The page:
Impact of anti-tubercular treatment on weight and symptoms of category I tuberculosis patients in an urban city of central India

Rajan K. Barnwal, Avinash V. Gawande, Uday W. Narlawar, Sandip A. Zurmure


Background: Sputum conversion and weight gain are prognostic markers of treatment outcome in tuberculosis (TB) patients. Very few studies in India have assessed impact of TB treatment on weight of patients and perceived improvement in symptoms. This prospective study aimed to assess the impact of anti-tubercular treatment on weight and perceived symptoms.

Methods: Three interviews were done for each patient i.e. at start (within 7 days of starting anti-tubercular treatment), at the end of intensive phase and at the end of continuation phase for recording body weight and perceived symptoms. Descriptive statistics were used to summarize baseline characteristics. Mean scores at different stages of treatment were compared by repeat measure ANOVA. P<0.05 was considered to be statistically significant.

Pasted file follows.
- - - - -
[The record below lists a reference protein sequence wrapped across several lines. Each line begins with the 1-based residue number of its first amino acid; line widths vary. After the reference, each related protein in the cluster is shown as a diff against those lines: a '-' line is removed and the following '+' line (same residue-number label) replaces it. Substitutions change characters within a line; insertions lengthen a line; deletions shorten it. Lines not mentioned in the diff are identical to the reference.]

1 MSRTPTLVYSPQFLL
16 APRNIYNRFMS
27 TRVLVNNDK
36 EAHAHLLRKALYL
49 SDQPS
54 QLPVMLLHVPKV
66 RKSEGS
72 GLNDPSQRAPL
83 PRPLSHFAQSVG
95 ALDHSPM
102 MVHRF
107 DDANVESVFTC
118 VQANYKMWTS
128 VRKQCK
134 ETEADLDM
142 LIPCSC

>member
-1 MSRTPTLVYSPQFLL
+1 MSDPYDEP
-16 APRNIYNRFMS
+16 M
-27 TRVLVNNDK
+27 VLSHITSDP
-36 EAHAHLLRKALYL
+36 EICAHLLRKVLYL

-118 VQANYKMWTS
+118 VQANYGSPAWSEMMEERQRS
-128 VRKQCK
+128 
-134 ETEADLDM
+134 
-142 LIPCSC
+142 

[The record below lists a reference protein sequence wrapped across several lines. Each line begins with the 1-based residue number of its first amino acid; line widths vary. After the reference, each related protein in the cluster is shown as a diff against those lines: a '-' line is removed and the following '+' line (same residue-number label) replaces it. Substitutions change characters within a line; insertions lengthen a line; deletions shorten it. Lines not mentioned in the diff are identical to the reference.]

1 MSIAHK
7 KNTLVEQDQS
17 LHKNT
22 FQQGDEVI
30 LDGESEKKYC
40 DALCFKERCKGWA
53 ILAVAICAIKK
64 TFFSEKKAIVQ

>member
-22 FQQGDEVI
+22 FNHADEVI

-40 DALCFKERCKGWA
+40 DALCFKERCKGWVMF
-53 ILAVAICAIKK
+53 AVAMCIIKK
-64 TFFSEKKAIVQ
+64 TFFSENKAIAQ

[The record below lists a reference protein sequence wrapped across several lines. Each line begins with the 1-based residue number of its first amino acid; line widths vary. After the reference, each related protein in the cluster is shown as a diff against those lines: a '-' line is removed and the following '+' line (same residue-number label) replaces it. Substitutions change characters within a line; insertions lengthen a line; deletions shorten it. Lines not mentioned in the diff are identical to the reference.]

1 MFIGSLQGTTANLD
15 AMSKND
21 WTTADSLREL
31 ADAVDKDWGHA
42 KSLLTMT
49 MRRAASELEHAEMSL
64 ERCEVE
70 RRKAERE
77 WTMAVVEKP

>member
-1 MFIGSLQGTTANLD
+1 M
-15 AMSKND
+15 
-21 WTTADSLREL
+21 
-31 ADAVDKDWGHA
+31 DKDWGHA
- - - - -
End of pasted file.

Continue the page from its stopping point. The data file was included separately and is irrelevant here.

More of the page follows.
Results: Out of 58 study subjects enrolled for the study, 53 could be followed up till the end. Mean weight improved in six months of anti-tubercular treatment. Improvement was statistically non-significant. Cough and fever were the most common symptoms prior to beginning of treatment. After the first 2 months the proportion of subjects with symptoms declined for all five symptoms i.e. fever, cough, chest pain, sweats, and dyspnoea.

Conclusions: There was positive impact on weight gain in patients under category I treatment. The symptoms improved drastically in first two months with near complete resolution in six months of treatment.


Tuberculosis, Symptoms, Weight gain, Central India

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